Righteous indignation was in ready supply last week, when Russian Internet users learned about yet another story of savagery from the country's regions. This time, the manager of a cafe called “Flamingo” in Nizhny Novgorod ejected from his establishment a 27-year-old customer named Oksana, diagnosed with autism and cerebral palsy since birth. He told her that she was scaring away potential customers.
The incident gained significant media attention, in no small part because Oksana turned out to be a sister of the world-famous Russian supermodel Natalia Vodianova.
Vodianova has used her celebrity to drum up support for her sister. Writing on Facebook, she described the unpleasant incident at the cafe with her sister in a post that has now been shared more than 44,000 times and “liked” more than 106,000 times. According to Vodianova, her sister spends much of her day walking in the area around her home. When her sister gets tired, her caretaker brings her to the nearest cafe. Last week, when they tried to sit down and rest, the owner demanded that they leave, telling Oksana's guardian “to cure both herself and her child before coming out into public.”
Individuals in Oksana's condition, however, cannot be persuaded to do anything by force or intimidation, and her caretaker pleaded with the cafe manager for a bit more time to coax her outside. Instead of waiting, the manager called security. When Oksana's mother and sister finally arrived, the manager threatened to call the police. When it was all said and done, both sides had filed reports with local police officers.
Natalia Vodianova points out that what happened to her sister was not an isolated incident, but the reality of life for individuals and families managing special needs.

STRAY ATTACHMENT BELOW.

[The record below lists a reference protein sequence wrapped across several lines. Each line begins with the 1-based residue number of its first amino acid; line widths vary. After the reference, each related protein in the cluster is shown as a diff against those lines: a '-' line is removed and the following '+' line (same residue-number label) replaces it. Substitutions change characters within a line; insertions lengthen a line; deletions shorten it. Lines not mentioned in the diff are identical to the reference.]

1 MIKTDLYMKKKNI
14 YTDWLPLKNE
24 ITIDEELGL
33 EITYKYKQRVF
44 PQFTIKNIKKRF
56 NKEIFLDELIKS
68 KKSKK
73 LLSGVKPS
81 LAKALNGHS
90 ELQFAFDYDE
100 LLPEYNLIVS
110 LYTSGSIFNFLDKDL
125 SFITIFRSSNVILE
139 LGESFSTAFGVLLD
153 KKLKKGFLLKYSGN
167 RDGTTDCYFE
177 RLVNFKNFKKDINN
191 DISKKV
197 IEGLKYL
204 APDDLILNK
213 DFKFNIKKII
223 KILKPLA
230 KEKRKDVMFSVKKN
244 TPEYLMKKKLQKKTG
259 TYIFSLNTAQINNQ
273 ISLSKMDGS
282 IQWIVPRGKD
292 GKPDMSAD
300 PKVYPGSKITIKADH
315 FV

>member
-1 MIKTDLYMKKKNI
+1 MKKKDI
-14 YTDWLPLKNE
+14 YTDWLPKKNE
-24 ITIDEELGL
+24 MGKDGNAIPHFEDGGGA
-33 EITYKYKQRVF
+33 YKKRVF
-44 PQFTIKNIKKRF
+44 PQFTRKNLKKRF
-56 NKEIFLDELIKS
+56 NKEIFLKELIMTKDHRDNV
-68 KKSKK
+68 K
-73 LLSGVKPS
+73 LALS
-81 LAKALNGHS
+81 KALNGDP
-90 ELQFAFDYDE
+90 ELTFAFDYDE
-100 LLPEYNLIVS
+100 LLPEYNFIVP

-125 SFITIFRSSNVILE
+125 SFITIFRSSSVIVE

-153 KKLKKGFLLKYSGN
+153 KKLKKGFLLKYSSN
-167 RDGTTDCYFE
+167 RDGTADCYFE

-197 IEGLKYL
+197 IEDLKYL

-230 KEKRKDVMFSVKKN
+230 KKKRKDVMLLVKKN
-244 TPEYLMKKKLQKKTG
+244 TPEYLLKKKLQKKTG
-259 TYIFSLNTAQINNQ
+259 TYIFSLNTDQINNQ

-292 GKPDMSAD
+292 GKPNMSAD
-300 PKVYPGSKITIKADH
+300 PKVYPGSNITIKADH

“Let us help non-profit organizations and charity funds who are working daily on building an inclusive society in Russia—help with our desire to become this society,” Natalia Vodianova writes. The supermodel herself is the head of the Naked Heart Foundation, which has operated since 2004, trying to change the society's perception of people with disabilities. In 2011, powered by the experience of disability in her own family, Vodianova launched the “Every Child Deserves a Family” program.
Since gaining infamy as an enemy of the handicapped, the Nizhny Novgorod cafe promptly closed its doors, and its owner now faces five years in prison for “abasing human dignity.” Vodianova, meanwhile, has called for calm, asking members of the public “not to trade one kind of zero tolerance for another.”
Local police haven't let the cafe off the hook, however. Officials from Rospotrebnadzor (Russia's consumer rights and human welfare agency) recently raided Cafe “Flamingo,” imposing fines (reportedly in the amount of roughly 3 million rubles, or $45,000) for a series of code violations, including the absence of certain fire precautions and the lack of an entrance ramp accessible to the disabled.
Asked about the stiff penalty imposed on the cafe owner, Natalia Vodianova said she would prefer to see him sentenced to community service. “I would suggest replacing the fine with volunteer work in one of our youth after-school camps,” she explained. “Maybe I'm an idealist, but I think this could bring a lot of good to them.”